11/16/08 — Preservation group meets in Goldsboro

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Preservation group meets in Goldsboro

By Anessa Myers
Published in News on November 16, 2008 2:00 AM

Members of the Preservation North Carolina Board of Advisors, the only private nonprofit historic preservation organization in the state, visited Goldsboro this weekend for their quarterly board meeting.

Preservation North Carolina picked the city in part because of the collaborative effort between the group, the city and Self-Help to preserve historical homes in Goldsboro and "to see all of the work that's been done so far," PNC event coordinator Diana Dimsdale said.

"Goldsboro is certainly setting a great precedent for historic preservation in the state. It's a good example of what other small towns can accomplish," she added.

Mayor Al King extended the invitation for the group to meet at the historic City Hall.

The board members attended a reception Friday night at the home of Charlie and Rhonda Gaylor, had their board meeting Saturday at City Hall, ate lunch at the Flying Shamrock and then took a trolley tour of the city.

Preservation North Carolina's mission is to protect and promote buildings, landscapes and sites important to the diverse heritage of North Carolina. The group has helped with historical preservation efforts in Goldsboro by placing historic homes for sale in the area on the its Web site, www.presnc.org.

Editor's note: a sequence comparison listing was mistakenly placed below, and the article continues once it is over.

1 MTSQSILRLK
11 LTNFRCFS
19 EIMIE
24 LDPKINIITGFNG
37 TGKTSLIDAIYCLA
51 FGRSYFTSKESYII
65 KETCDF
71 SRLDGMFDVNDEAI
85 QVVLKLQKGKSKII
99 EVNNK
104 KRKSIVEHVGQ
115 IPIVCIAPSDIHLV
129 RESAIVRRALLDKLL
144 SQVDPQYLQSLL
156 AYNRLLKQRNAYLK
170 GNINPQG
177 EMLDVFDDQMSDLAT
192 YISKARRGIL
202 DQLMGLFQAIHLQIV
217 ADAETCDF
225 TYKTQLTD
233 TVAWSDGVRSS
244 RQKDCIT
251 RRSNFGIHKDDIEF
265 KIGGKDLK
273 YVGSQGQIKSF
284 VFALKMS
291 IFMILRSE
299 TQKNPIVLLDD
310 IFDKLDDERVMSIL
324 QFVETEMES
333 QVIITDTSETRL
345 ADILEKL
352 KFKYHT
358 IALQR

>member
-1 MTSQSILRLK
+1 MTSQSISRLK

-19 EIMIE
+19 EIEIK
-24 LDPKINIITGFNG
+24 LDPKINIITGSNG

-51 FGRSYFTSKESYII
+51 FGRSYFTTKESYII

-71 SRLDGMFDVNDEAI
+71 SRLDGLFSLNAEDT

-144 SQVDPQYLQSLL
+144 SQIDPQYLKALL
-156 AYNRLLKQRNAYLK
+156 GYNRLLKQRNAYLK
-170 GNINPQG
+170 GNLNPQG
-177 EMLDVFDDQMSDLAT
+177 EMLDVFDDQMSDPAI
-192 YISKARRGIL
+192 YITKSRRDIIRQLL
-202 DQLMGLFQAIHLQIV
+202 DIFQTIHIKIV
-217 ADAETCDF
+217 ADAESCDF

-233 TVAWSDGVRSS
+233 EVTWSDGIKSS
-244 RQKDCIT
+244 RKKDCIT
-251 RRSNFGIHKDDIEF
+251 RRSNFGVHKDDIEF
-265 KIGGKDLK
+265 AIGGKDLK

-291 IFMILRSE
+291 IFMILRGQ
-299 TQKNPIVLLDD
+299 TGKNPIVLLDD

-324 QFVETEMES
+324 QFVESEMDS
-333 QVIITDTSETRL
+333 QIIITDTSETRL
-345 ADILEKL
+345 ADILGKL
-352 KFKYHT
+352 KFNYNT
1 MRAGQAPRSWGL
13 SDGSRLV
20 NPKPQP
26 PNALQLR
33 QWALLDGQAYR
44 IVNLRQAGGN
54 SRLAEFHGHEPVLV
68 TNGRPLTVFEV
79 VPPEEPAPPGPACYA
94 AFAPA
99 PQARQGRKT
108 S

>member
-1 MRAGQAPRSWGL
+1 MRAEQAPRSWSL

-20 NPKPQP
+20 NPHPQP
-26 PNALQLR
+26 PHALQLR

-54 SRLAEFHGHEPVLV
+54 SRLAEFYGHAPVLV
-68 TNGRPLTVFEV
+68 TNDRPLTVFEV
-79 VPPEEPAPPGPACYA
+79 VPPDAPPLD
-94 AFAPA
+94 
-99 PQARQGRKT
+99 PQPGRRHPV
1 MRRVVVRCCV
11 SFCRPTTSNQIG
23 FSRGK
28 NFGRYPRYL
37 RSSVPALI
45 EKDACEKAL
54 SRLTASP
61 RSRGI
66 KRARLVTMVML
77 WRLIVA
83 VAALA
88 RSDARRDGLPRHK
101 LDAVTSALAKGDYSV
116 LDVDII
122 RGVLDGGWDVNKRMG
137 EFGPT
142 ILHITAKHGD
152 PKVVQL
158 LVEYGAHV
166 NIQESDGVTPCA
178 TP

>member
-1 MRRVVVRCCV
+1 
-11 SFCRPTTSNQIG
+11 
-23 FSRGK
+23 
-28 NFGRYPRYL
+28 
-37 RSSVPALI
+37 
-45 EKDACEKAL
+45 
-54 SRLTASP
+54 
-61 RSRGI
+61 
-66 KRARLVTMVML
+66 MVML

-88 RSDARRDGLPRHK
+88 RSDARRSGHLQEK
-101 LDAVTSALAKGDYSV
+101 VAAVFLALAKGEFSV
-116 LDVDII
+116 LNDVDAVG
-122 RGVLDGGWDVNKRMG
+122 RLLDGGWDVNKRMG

But the Preservation NC board is not the only historically minded group to visit Goldsboro.

On Wednesday, seniors and graduate students from the History Department of the University of North Carolina at Wilmington will also come to the city for a historical tour.

William D. Moore, Ph.D., associate professor and director of public history at the university, has been bringing his class to Goldsboro for some time -- this will be the third group in four years.

"The students I bring to Goldsboro are enrolled in a class on historic preservation. I take them on field trips to visit various sites to learn about the range of activities that are practiced under this title," Moore said.

He said the visits coincide with class discussion of the National Trust for Historic Preservation's Main Street Program.

"The Downtown Goldsboro Development Corp. is a model for how a community can invest in its historic infrastructure through creative promotion, marketing and adaptive use," Moore said. "The DGDC has been broadly recognized for its programs and has received awards from Preservation North Carolina, the state's most important non-profit preservation organization."

The trips to Goldsboro provide the students with "a greater understanding of what historic preservation can mean for a community," Moore said, and many, he added, are inspired by the difference that preserving historical elements can provide for the life of a town.

"Goldsboro shows them how historic preservation is not simply about old buildings, but rather is about community identity and sense of place," he said.